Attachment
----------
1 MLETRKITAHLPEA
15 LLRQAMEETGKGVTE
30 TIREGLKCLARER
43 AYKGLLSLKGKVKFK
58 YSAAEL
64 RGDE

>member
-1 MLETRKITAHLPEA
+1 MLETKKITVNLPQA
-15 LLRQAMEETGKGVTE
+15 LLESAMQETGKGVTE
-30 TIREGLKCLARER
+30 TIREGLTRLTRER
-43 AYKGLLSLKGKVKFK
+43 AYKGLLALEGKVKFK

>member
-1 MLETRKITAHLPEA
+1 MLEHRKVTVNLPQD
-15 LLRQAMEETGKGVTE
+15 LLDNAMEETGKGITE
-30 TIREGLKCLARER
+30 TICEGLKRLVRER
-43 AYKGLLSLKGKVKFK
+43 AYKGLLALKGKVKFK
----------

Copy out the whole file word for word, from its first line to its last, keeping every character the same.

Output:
1 MLETRKITAHLPEA
15 LLRQAMEETGKGVTE
30 TIREGLKCLARER
43 AYKGLLSLKGKVKFK
58 YSAAEL
64 RGDE

>member
-1 MLETRKITAHLPEA
+1 MLETKKITVNLPQA
-15 LLRQAMEETGKGVTE
+15 LLESAMQETGKGVTE
-30 TIREGLKCLARER
+30 TIREGLTRLTRER
-43 AYKGLLSLKGKVKFK
+43 AYKGLLALEGKVKFK

>member
-1 MLETRKITAHLPEA
+1 MLEHRKVTVNLPQD
-15 LLRQAMEETGKGVTE
+15 LLDNAMEETGKGITE
-30 TIREGLKCLARER
+30 TICEGLKRLVRER
-43 AYKGLLSLKGKVKFK
+43 AYKGLLALKGKVKFK